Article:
Francis Bacon Falling Figure c.1957–61

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Artwork details

Artist
Francis Bacon 1909–1992
Title
Falling Figure
Date c.1957–61
Medium Graphite and oil paint on paper
Dimensions Support: 340 x 270 mm
Collection
Tate
Acquisition Purchased with assistance from the National Lottery through the Heritage Lottery Fund, the Art Fund and a group of anonymous donors in memory of Mario Tazzoli 1998
Reference
T07360
View this artwork by appointment, at Tate Britain's Prints and Drawings Rooms

Catalogue entry

T07360

Oil and pencil on white wove paper (with perforations at base)
270 x 340 (10 5/8 x 13 3/8)
Purchased from Paul Danquah and Peter Pollock with assistance from the National Lottery through the Heritage Lottery Fund, the National Art Collections Fund and a group of anonymous donors in memory of Mario Tazzoli, 1998

Provenance:
Acquired from the artist (by 1961)

Exhibited:
Francis Bacon: Working on Paper, Tate Gallery, London, Feb.-April 1999 (10, reproduced in colour)

Literature:
Matthew Gale, ‘Points of Departure’, in Francis Bacon: Working on Paper, exhibition catalogue, Tate Gallery, London 1999, p.29

Unusually Bacon turned his spiral sketchbook around (placing the perforations along the base) to make this horizontal drawing, which is readily identifiable as a falling boxer. The raised arms, attempting to steady the fall or resting against ropes, reappear in other sheets from the same sketchbook which may relate to the sport: notably Collapsed Figure, Fallen Figure and in Fallen Figure with Arms Up (T07357, T07369 and T07370). Despite these clear similarities, Falling Figure is distinct in style and pose. The simple line painting of the others is more energetically and densely filled out here, with the introduction of three colours - pink, and then blue and green - over the initial pencil drawing. This is a more developed process and may have anticipated conversion onto the scale of a canvas, although no related painting has been identified among the surviving works. With the application of colour, modifications were made to the body (notably the retraction of the extended arm drawn in pencil and pink) and a pencil was used to cut into the colour. The sticky paint left marks on the reverse of the preceding page, Two Owls, no.2 (T07359), when the sketchbook was closed.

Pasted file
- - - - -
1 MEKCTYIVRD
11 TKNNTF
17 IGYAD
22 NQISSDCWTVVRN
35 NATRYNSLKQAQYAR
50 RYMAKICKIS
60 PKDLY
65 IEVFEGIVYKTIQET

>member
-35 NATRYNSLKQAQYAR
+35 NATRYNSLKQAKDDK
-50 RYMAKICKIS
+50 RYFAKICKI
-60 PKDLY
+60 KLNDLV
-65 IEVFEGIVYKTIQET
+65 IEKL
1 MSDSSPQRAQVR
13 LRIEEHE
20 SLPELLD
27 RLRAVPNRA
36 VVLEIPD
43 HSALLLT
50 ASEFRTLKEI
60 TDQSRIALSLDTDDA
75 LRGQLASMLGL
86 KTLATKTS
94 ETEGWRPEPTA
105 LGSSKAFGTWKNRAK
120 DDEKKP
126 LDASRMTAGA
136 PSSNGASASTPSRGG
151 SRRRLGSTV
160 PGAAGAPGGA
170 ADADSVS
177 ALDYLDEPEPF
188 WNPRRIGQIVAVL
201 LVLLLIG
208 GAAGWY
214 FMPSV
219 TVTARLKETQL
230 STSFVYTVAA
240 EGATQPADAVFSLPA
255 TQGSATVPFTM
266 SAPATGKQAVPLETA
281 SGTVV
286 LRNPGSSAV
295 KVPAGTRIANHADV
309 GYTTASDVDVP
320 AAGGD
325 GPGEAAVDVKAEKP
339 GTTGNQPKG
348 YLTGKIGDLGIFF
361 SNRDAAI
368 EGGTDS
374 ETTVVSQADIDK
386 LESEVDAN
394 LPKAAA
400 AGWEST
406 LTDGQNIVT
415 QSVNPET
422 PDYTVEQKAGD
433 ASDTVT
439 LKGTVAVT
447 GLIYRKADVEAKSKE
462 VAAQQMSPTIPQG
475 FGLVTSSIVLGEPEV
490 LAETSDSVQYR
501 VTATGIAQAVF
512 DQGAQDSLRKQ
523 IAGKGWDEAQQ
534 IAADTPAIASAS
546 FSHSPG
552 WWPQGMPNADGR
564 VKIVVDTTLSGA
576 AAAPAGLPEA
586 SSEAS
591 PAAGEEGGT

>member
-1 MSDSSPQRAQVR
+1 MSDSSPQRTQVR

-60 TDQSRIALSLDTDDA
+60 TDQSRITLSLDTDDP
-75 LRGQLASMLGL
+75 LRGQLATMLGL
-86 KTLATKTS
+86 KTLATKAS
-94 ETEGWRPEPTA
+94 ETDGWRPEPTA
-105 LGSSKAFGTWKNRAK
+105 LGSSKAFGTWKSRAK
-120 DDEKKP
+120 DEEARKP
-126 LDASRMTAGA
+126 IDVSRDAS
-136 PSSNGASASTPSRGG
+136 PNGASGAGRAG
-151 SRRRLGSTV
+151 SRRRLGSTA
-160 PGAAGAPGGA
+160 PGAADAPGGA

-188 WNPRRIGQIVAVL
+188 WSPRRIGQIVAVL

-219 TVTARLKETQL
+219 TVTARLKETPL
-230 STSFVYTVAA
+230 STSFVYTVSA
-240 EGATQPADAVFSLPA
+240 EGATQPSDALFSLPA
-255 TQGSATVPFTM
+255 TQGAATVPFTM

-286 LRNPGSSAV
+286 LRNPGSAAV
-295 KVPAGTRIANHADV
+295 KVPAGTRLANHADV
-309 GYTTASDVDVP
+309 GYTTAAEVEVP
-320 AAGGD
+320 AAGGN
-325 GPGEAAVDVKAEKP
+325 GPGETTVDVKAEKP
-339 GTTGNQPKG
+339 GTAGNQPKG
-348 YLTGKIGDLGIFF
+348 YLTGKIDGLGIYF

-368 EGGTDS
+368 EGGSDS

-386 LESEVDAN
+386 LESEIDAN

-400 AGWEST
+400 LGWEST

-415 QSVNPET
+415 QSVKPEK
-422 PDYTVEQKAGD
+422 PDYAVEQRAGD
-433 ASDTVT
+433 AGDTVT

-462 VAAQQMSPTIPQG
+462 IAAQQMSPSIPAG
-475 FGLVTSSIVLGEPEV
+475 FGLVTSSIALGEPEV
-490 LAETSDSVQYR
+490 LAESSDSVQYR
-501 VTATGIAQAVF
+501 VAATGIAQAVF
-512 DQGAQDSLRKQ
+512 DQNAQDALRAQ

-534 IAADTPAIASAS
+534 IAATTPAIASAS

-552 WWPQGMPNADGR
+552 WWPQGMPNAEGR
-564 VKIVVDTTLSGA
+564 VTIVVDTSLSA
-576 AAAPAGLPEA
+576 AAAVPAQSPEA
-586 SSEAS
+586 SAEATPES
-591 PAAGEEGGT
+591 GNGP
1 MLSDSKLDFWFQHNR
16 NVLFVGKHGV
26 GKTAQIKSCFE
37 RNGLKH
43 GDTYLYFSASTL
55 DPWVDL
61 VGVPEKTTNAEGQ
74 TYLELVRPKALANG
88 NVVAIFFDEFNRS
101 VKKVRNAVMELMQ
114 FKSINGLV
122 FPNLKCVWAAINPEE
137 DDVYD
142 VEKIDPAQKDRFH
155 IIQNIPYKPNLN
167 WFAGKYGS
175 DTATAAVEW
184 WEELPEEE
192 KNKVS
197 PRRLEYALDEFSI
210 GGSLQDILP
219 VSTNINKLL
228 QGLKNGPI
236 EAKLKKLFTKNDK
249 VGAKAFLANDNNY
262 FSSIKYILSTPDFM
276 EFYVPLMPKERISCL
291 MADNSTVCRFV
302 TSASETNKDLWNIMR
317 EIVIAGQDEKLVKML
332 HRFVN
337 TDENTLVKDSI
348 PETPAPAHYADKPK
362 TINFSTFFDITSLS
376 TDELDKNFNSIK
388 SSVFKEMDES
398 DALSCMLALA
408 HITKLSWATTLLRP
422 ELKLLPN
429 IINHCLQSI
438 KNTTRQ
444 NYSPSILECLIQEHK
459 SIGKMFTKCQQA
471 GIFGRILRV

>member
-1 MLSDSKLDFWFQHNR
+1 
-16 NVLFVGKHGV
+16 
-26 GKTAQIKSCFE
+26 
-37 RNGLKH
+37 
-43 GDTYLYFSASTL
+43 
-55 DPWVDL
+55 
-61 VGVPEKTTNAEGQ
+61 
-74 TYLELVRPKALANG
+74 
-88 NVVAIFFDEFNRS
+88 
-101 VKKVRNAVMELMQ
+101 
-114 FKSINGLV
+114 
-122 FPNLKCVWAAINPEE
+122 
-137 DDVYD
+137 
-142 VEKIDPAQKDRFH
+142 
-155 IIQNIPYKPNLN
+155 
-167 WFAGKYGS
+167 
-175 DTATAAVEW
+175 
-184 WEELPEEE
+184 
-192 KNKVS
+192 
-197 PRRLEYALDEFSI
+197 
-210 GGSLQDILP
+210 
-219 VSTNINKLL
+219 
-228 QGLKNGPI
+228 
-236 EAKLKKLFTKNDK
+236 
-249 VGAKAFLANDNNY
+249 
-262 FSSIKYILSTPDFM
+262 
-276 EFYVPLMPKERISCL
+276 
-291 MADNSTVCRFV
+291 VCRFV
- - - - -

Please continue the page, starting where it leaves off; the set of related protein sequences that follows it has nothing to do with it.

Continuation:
The attitude of the figure also differs from those of its companions. Where they appear exhausted, even vanquished, the body tensed over one knee in Falling Figure evokes defiance: a ‘knock-down’ rather than ‘knock-out’. It is probably that these poses were derived from photographs. Eadweard Muybridge’s sequential images of figures in motion include a comparable - if more tumbling - figure amongst ‘Some phases of a boxing match’.[1] In discussing the importance of Muybridge in 1974, Bacon placed it alongside his admiration for ‘the ampleness, the grandeur of form’ in Michelangelo’s drawings; [2] in this connection, an echo may be found in Falling Figure of the pose and tension of Michelangelo’s famous chalk Study for Adam (British Museum)[3] for the Sistine Chapel ceiling, which had featured in a major exhibition in 1953.[4] In the same discussion, Bacon also noted that he referred to ‘photographs in magazines of footballers and boxers ... especially boxers.’[5] This is born out by the presence of pages from an illustrated history of boxing amongst the papers acquired at the same time as the sketchbook pages.[6] While a particular source has not been traced, it is the revelation of Bacon’s method which is more significant. Just as with drawings derived from Muybridge, such as Figure Bending Forwards (T07358), this sketch may be assumed to be the artist’s employment of the photographic fixing of the moving body. By establishing, isolating and transforming the image, Bacon could then use the sketch as a point of departure for work on a larger scale. This having been said, no canvas survives which can be linked directly to Falling Figure.

Note:
This is one of twenty-six works on paper from the same spiral bound sketchbook showing perforations along the left hand side; general issues relating to their creation and preservation are discussed in the entry on Two Owls, no.1 (Tate Gallery T07355).

Matthew Gale
February 1999


[1] Eadweard Muybridge, The Human Figure in Motion, London 1901, p.221
[2] David Sylvester, Interviews with Francis Bacon, 1975, revised ed. as The Brutality of Fact: Interviews with Francis Bacon, 1980, 3rd ed. 1990, 4th ed. as Interviews with Francis Bacon, 1993, p.114
[3] Reproduced in Drawings by Michelangelo, exhibition catalogue, British Museum, London 1975, p.28, no.18
[4] Michelangelo and his Studio, British Museum, April-June 1953
[5] Sylvester 1993, p.116

[6] Tate Gallery Archive 9810, reproduced in Francis Bacon: Working on Paper, exhibition catalogue, Tate Gallery, London 1999, p.69, nos.41-2

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